Air Force vs. UNLV: Three Keys to a Falcons Win
The Falcons hit the road to face the reeling Rebels in Mountain West football action. Here’s our preview of how Air Force can beat UNLV.
Can Air Force get a much-needed win?
WEEK 8: Air Force Falcons (2-4, 0-3 Mountain West) vs. UNLV Rebels (2-4, 0-2 MW)
WHEN: Friday, October 19 — 8:00 PM MT/7:00 PM PT
WHERE: Sam Boyd Stadium; Las Vegas, Nevada (36,800)
TV: CBS Sports Network
STREAM: Get a one-week trial of FuboTV.
RADIO: The Air Force broadcast can be found in and around Colorado Springs on KVOR 740 AM. It can also be found in Denver on 104.3 FM and on satellite radio: Sirius channel 137 and XM channel 201.
SERIES RECORD: Air Force leads the series 15-6. In the last meeting on October 14, 2017, the Falcons defeated UNLV, 34-30, in Colorado Springs.
STAT PROFILES: link
The Air Force Falcons let a big opportunity slip away last week against San Diego State, but it seems likely that the weirdness factor will get dialed down in the desert against UNLV.
Quite simply, the Rebels have not looked like themselves since losing quarterback Armani Rogers to injury. The powerful running game has failed to clear 3.5 yards per carry against New Mexico and Utah State while the defense allowed at least 50 points to both opponents. Whether the Falcons can take advantage of the disarray remains an open question, but they can thrust themselves back into contention for a bowl bid by winning their first road game in nearly a year.
Here’s how Air Force can keep UNLV down and come away with a victory.
Three Keys to an Air Force Win
Exploit UNLV’s weakness in pass protection.
With Max Gilliam under center, things haven’t improved for the Rebels when it comes to protecting the quarterback. Utah State racked up seven sacks last Saturday, pushing Gilliam’s sack rate to 14.3%. Even if Air Force’s own pass rush has been lackluster, there’s a chance to create some big plays, especially if the defense can win on early downs.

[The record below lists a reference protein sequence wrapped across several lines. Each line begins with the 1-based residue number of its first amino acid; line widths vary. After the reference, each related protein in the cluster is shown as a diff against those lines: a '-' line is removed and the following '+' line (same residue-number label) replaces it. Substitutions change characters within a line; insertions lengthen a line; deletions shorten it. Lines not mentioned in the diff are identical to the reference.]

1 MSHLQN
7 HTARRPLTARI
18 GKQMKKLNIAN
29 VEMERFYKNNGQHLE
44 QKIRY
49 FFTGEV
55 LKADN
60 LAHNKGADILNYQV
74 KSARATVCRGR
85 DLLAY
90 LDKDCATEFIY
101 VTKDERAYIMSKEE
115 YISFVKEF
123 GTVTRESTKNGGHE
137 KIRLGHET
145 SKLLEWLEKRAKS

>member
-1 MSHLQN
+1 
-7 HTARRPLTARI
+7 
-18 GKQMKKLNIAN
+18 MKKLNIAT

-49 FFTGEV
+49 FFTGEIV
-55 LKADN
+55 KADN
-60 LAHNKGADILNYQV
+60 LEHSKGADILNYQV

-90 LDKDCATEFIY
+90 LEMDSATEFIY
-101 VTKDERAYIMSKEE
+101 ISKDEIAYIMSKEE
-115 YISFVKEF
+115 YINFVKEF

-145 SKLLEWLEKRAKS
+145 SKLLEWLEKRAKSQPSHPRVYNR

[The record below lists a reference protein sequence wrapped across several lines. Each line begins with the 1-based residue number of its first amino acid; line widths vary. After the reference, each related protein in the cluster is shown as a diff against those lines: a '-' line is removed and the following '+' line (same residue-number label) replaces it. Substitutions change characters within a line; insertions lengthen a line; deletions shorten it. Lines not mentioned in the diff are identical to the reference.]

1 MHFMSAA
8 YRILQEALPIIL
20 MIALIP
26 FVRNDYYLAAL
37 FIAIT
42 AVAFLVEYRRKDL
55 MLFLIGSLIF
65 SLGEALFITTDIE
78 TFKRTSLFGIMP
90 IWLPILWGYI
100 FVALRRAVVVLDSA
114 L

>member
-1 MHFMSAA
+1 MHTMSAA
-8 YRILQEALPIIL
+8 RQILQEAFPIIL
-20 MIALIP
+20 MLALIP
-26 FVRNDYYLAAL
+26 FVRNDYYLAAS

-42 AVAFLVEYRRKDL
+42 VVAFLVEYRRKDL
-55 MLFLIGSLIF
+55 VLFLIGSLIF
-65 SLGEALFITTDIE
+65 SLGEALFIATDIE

One thing to watch: On average, UNLV has averaged 8.9 yards to go on third down, 126th nationally, and their third-down Success Rate is 127th (29%). Air Force might consider bringing lots of pressure if they get even a mildly favorable third down, on what Bill Connelly refers to as Blitz Downs (1st-and-18 or more, 2nd-and-14 or more, 3rd-and-3 or more) and daring Gilliam to beat them since their own Success Rate in those situations, 22.6%, ranks in the top 25.
Let Cole Fagan work.
The junior fullback had one of his best performances of the year last Saturday against the tough Aztecs defense, and UNLV is certainly no SDSU up front. The Rebels defensive line ranks in the triple digits by Havoc Rate and just allowed 5.6 yards per carry to the duo of Gerold Bright and Darwin Thompson, suggesting another big game for Fagan could be in the works.
Air Force could win this game comfortably if the offensive line can get Fagan to the second level of the defense more often than they have in 2018. His individual Opportunity Rate (how often a line “does its job” and gets five yards) is only 34.5%, but both Bright and Thompson managed to crack 55% a week ago, so the chance is there.
Win the battle of strengths up front.
Air Force’s front seven continued to play well despite the loss last Friday, racking up eight tackles for loss for the second week in a row. The front seven has been surprisingly stout in defending the run, as they currently rank 6th in defensive Opportunity Rate and 13th in Stuff Rate (percentage of plays stopped at or behind the line of scrimmage).
It comes down to getting more of the same against a UNLV run game that has faltered as of late, and this is particularly true of Lexington Thomas, who has seen his overall Opportunity Rate slip over the last three games. Stop him, as Utah State and New Mexico did, and everything follows from there.